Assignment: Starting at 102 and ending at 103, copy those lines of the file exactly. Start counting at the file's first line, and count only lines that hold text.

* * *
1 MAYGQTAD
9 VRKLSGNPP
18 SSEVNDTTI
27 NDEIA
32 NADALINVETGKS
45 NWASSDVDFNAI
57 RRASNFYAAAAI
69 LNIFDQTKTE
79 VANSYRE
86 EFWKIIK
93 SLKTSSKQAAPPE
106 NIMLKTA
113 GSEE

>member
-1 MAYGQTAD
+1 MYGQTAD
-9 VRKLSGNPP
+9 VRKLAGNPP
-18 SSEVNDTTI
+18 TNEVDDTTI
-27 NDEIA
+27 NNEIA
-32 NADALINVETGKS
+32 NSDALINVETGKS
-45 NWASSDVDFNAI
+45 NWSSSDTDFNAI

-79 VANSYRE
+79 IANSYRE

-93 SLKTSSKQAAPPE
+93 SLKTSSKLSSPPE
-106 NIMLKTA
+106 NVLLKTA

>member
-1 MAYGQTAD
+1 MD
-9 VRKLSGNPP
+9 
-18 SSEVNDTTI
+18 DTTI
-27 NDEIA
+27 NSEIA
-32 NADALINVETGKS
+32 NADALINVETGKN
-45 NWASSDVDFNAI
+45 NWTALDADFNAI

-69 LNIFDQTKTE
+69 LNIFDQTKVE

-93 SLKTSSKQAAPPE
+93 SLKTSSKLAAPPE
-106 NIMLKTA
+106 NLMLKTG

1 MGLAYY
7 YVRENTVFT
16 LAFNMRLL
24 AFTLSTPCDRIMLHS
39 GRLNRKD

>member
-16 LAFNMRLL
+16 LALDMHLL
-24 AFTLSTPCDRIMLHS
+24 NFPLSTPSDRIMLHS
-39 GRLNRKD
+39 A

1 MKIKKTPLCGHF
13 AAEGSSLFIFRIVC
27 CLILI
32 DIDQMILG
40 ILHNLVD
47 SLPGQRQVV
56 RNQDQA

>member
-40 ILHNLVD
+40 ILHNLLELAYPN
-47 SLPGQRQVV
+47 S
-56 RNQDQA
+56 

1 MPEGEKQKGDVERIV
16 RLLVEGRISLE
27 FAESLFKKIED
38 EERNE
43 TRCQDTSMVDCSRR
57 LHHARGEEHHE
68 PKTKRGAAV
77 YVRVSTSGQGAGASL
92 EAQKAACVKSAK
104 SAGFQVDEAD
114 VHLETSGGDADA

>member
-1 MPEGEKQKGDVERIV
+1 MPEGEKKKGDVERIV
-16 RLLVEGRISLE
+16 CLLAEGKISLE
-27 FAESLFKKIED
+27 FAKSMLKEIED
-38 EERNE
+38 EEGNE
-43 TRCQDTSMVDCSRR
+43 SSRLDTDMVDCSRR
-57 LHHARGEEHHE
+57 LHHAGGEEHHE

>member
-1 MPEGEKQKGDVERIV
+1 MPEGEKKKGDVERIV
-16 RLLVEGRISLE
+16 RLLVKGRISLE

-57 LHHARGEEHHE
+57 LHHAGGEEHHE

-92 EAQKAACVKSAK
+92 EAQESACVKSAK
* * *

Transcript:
>member
-1 MPEGEKQKGDVERIV